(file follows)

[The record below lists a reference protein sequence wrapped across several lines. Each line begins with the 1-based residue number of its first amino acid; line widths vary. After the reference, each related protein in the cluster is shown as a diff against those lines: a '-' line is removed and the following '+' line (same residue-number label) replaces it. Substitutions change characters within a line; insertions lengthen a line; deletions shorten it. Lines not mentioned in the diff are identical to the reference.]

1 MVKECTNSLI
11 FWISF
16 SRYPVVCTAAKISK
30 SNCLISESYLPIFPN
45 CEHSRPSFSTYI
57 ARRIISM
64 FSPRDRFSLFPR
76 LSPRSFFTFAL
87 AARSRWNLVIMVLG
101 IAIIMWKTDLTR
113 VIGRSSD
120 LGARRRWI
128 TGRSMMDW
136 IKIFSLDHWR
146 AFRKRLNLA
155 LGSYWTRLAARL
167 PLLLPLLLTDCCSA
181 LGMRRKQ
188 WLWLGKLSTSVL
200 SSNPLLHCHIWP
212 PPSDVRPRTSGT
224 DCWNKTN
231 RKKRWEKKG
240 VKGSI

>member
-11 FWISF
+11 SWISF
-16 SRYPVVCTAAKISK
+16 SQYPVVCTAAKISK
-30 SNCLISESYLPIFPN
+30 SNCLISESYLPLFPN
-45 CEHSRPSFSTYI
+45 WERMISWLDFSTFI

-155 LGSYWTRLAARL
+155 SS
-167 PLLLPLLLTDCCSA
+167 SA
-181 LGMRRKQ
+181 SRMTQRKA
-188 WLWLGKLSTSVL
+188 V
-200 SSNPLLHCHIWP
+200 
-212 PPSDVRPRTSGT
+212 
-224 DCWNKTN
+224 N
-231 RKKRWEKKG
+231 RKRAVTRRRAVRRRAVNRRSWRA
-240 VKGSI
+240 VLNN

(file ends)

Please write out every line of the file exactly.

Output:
[The record below lists a reference protein sequence wrapped across several lines. Each line begins with the 1-based residue number of its first amino acid; line widths vary. After the reference, each related protein in the cluster is shown as a diff against those lines: a '-' line is removed and the following '+' line (same residue-number label) replaces it. Substitutions change characters within a line; insertions lengthen a line; deletions shorten it. Lines not mentioned in the diff are identical to the reference.]

1 MVKECTNSLI
11 FWISF
16 SRYPVVCTAAKISK
30 SNCLISESYLPIFPN
45 CEHSRPSFSTYI
57 ARRIISM
64 FSPRDRFSLFPR
76 LSPRSFFTFAL
87 AARSRWNLVIMVLG
101 IAIIMWKTDLTR
113 VIGRSSD
120 LGARRRWI
128 TGRSMMDW
136 IKIFSLDHWR
146 AFRKRLNLA
155 LGSYWTRLAARL
167 PLLLPLLLTDCCSA
181 LGMRRKQ
188 WLWLGKLSTSVL
200 SSNPLLHCHIWP
212 PPSDVRPRTSGT
224 DCWNKTN
231 RKKRWEKKG
240 VKGSI

>member
-11 FWISF
+11 SWISF
-16 SRYPVVCTAAKISK
+16 SQYPVVCTAAKISK
-30 SNCLISESYLPIFPN
+30 SNCLISESYLPLFPN
-45 CEHSRPSFSTYI
+45 WERMISWLDFSTFI

-155 LGSYWTRLAARL
+155 SS
-167 PLLLPLLLTDCCSA
+167 SA
-181 LGMRRKQ
+181 SRMTQRKA
-188 WLWLGKLSTSVL
+188 V
-200 SSNPLLHCHIWP
+200 
-212 PPSDVRPRTSGT
+212 
-224 DCWNKTN
+224 N
-231 RKKRWEKKG
+231 RKRAVTRRRAVRRRAVNRRSWRA
-240 VKGSI
+240 VLNN